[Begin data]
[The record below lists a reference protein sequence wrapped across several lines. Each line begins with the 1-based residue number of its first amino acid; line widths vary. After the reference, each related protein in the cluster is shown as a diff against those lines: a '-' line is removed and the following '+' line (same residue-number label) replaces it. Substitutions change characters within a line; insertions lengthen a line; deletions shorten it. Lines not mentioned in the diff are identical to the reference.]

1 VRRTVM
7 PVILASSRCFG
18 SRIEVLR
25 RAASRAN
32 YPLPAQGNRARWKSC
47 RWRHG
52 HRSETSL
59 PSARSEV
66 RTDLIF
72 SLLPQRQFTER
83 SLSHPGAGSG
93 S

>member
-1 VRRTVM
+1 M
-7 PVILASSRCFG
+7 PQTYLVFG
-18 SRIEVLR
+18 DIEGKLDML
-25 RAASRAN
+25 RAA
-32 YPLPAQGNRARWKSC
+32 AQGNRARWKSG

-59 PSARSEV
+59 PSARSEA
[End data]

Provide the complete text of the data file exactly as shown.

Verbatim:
[The record below lists a reference protein sequence wrapped across several lines. Each line begins with the 1-based residue number of its first amino acid; line widths vary. After the reference, each related protein in the cluster is shown as a diff against those lines: a '-' line is removed and the following '+' line (same residue-number label) replaces it. Substitutions change characters within a line; insertions lengthen a line; deletions shorten it. Lines not mentioned in the diff are identical to the reference.]

1 VRRTVM
7 PVILASSRCFG
18 SRIEVLR
25 RAASRAN
32 YPLPAQGNRARWKSC
47 RWRHG
52 HRSETSL
59 PSARSEV
66 RTDLIF
72 SLLPQRQFTER
83 SLSHPGAGSG
93 S

>member
-1 VRRTVM
+1 M
-7 PVILASSRCFG
+7 PQTYLVFG
-18 SRIEVLR
+18 DIEGKLDML
-25 RAASRAN
+25 RAA
-32 YPLPAQGNRARWKSC
+32 AQGNRARWKSG

-59 PSARSEV
+59 PSARSEA